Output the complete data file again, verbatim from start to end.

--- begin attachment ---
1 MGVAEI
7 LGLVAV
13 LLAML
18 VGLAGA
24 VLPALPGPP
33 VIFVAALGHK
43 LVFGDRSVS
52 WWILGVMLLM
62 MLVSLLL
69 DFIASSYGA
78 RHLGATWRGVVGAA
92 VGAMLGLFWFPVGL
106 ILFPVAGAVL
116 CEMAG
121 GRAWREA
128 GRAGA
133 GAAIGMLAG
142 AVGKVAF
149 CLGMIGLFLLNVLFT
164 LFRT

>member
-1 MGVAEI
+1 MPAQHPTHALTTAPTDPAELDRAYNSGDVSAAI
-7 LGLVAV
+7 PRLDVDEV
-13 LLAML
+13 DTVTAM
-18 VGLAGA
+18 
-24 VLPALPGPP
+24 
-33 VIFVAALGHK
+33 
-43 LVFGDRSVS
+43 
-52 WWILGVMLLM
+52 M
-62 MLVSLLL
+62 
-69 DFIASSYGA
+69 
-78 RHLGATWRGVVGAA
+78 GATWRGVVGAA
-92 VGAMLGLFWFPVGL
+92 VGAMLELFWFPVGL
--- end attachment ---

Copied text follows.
1 MGVAEI
7 LGLVAV
13 LLAML
18 VGLAGA
24 VLPALPGPP
33 VIFVAALGHK
43 LVFGDRSVS
52 WWILGVMLLM
62 MLVSLLL
69 DFIASSYGA
78 RHLGATWRGVVGAA
92 VGAMLGLFWFPVGL
106 ILFPVAGAVL
116 CEMAG
121 GRAWREA
128 GRAGA
133 GAAIGMLAG
142 AVGKVAF
149 CLGMIGLFLLNVLFT
164 LFRT

>member
-1 MGVAEI
+1 MPAQHPTHALTTAPTDPAELDRAYNSGDVSAAI
-7 LGLVAV
+7 PRLDVDEV
-13 LLAML
+13 DTVTAM
-18 VGLAGA
+18 
-24 VLPALPGPP
+24 
-33 VIFVAALGHK
+33 
-43 LVFGDRSVS
+43 
-52 WWILGVMLLM
+52 M
-62 MLVSLLL
+62 
-69 DFIASSYGA
+69 
-78 RHLGATWRGVVGAA
+78 GATWRGVVGAA
-92 VGAMLGLFWFPVGL
+92 VGAMLELFWFPVGL